Get over it! If you want to catch fish, you must be able to see and tie a decent knot. There are two primary knots to know. The “Clinch knot” and the “Blood knot” will serve most of your needs for monofilament. Other types of specialized lines require more specific knots for that product.

A “Clinch knot” is the standard connection for fishing line to a hook or lure. An “Improved Clinch knot” adds one more pass through of the line to add strength. The “Blood knot” is for a line to line end connection. It serves fly fishermen well when they use tippets and droppers.

To tie a proper knot, you need to see well enough to thread a fine clear line through a hook eye or gap in the knot. The rest of the tying process can be instinctive. Practice tying the knots with larger line, cord or yarn. Train your mind to see the knot so you completely understand how it works.

Here are some tying tips! Use line clippers instead of your teeth when cutting fishing line. Teeth smash and break the line leaving a wide and rough end. This gnarly end becomes bigger and more difficult to thread through a hook eye. Sharp clippers will make a clean snip that keeps the line end perfectly round and much easier to thread.

Watch a video on how to tie a knot. Goggle “How to tie fishing knots.”, and you will be amazed at how many sites offer great instructions.

Spit helps! A bit of moisture allows you to control the line as you wrap and manipulate it. Wetting the knot before you snatch it tight is also important. Heat, from friction, will weaken the knot. The moisture reduces friction and keeps the knot as strong as possible.

The knot is the weakest part of your fishing line. In line knots, nicks, and abrasions will also weaken the line strength. Routine inspection and maintenance are essential. Many fishermen lose the “big one” because of these preventable problems.

Practice will help you to save time. The more time you waste tying a knot, the less fish you will catch. It is amazing to watch ‘Knot Challenged” fishermen waste so much fishing time. Add some wind, rain, or cold, and tying knots can become even more difficult. Pre -rigging or prepping your knots ahead of time saves time. Using multiple hooked rigs can be made at home and neatly coiled on a small card and inserted into a small plastic bag. Now you need only tie one knot to attach a new rig.

Tie one on quickly and properly!

Montana Grant

For more Montana Grant, visit his website at

May the FOREST be With You!!!

forests-1Outside time is the best! Why people today spend so much time indoors is beyond me. The smell, sounds, and feel of a forest is just special. A unique power radiates from everything surrounding you amongst the trees and outdoor places.

Forests feel like home. Many of us have spent some of our best and worst moments in the forest. It does not matter if you are a hunter, fisherman, photographer, hiker, camper, or even a tree-hugger, forests stimulate your senses.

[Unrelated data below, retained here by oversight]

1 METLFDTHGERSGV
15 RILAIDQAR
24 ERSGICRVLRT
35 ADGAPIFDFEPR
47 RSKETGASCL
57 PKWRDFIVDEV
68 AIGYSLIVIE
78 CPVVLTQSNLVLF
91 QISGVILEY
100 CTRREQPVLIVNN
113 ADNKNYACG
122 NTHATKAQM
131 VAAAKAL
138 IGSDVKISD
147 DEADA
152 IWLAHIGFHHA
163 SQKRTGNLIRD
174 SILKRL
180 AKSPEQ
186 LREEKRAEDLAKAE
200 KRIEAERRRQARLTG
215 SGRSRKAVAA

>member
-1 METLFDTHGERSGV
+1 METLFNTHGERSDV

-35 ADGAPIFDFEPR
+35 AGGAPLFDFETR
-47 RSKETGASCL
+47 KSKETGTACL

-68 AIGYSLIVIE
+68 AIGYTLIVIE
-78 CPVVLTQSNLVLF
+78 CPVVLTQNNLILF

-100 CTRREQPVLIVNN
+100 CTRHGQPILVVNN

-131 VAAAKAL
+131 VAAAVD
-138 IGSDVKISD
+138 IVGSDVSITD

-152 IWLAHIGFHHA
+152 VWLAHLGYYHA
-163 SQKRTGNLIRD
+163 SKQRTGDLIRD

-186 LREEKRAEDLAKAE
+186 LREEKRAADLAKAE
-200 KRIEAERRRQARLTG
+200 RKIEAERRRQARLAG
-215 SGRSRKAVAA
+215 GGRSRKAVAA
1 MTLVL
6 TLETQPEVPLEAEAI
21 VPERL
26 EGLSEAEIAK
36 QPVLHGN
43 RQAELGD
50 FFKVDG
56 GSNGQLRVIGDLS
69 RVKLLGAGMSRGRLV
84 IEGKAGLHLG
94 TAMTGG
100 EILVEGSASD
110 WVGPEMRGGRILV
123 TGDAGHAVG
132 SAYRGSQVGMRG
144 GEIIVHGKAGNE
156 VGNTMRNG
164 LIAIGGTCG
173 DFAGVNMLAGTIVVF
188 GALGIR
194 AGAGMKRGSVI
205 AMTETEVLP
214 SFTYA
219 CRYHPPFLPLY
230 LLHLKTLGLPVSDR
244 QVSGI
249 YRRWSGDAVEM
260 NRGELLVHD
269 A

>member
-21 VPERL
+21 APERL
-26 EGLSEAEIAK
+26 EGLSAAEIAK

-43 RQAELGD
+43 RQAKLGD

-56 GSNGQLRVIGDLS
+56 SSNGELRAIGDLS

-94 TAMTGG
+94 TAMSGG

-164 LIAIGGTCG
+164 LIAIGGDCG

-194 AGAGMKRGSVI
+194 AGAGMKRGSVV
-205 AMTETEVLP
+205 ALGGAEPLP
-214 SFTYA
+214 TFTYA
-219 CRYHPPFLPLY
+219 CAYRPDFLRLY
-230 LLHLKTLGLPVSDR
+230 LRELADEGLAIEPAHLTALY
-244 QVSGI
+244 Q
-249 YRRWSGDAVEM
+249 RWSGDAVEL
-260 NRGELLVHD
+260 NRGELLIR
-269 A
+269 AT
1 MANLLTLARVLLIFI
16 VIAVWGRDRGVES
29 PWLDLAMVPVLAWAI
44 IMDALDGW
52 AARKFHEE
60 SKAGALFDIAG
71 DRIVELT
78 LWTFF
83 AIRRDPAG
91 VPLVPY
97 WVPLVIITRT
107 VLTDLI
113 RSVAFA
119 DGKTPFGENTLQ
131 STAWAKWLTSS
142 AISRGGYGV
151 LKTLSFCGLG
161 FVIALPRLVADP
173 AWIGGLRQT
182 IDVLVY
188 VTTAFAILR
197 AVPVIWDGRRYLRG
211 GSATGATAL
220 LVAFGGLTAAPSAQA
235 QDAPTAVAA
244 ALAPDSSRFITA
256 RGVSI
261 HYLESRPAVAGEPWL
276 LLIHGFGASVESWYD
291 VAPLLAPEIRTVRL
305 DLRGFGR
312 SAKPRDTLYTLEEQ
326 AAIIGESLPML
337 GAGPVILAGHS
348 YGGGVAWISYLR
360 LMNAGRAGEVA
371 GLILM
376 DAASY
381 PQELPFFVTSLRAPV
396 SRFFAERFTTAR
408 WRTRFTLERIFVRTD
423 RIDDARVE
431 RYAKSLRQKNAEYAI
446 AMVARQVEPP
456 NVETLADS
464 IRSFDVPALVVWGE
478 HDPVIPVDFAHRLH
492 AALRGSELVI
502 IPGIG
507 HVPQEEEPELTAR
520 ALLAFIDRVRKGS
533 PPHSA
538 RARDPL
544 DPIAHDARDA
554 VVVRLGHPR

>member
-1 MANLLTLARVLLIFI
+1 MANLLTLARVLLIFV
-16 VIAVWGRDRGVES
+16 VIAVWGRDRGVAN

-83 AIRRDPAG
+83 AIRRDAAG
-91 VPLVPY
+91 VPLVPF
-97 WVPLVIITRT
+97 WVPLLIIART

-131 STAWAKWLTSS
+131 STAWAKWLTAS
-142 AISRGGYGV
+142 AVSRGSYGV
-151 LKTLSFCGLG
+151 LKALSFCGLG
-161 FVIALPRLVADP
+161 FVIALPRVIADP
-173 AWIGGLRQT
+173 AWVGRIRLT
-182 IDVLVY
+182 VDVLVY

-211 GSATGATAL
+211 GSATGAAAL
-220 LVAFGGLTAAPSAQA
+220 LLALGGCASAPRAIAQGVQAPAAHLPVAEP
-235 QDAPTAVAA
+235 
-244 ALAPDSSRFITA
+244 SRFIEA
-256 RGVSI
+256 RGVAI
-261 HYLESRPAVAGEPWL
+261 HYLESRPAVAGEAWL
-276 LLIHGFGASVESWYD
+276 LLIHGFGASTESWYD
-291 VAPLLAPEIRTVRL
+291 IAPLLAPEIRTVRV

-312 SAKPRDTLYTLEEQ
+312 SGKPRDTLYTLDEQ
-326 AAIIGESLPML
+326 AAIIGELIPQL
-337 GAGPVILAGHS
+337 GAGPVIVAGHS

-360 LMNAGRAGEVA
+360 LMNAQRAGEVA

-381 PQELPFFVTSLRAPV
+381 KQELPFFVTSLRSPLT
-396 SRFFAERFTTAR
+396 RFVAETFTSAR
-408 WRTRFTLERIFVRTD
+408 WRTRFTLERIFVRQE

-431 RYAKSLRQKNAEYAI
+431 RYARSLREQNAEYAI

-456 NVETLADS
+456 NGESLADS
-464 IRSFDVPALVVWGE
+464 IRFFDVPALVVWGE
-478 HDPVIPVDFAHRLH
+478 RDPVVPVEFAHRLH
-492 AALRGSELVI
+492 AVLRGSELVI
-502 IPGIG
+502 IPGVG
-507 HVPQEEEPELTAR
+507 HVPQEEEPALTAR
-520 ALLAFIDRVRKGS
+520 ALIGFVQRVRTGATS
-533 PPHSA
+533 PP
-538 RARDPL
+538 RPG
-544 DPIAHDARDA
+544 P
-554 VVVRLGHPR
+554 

Forests are a sanctuary where we go when we feel upset. Siting along a stream or overlook helps us to sort things out. The noises, crowdedness, and complexity of life becomes simplified in a forest. The moving water is smooth and relaxing. Wind moving the leaves and grasses also carries away our anxiety. The critters and freedom of a forest excite us to just be entertained and rest our hearts and minds.

Forests are a place where we celebrate and share our happiness. I asked my wife to marry me at a rock outcropping called Chimney Rock. Some wine, cheese, and French bread in my backpack made her choice simple. Baptisms, weddings, picnics, jogging, biking, and traveling in natures places are also wonderful. Everyone can recall special moments that they have had in forests. Maybe something as simple as a campfire, sunrise, or trees and branches coated in snow.

Forests also provide us with food, medicine, shelter and inspiration that fuels our spirits and bodies. No matter what religion you believe, nature makes us understand in a divine power beyond humans. The forests are so diverse, beautiful, and amazing that we must believe in something. There must be an amazing Force that created something so awesome.

Hunting and fishing in our forests is a ritual pilgrimage. Sitting silently in a tree stand or still hunting through forests requires you to absorb every sensual observation possible. Sounds, smells, and slight movements take on enhanced meaning.

Forests are not without risks. There are critters and dangers lurking along every trail. That is true in all of life. Dealing with forest risks is way more manageable and fun. There is always something new to learn and explore.

Forests are not Free! Each year we need to buy a ticket for entry. These hunting, fishing, camping permits, passes, and licenses are like giving to the church. Management and maintenance are required to maintain and protect our natural resources.

Leave only a footprint and take only a selfie! It is important to keep our forests clean and healthy. Others need these sanctuary’s. No one wants to visit a trashy, abused, and ruined campsite. Healthy forests are a monument to the quality of all life. Leave your paths better than you found them.

Some folks are too cheap to pay for a license, fee, or pass, saying that they will only use it a few times and it is way too expensive. These same people can easily drink, eat, or part with way more money at bars, restaurants or other one use venues. Passes for our forests can be used and reused for 365 days a year. That is certainly affordable and a great entertainment.

“Go where no one has gone before”, and enjoy!

Montana Grant

For more Montana Grant, visit his website at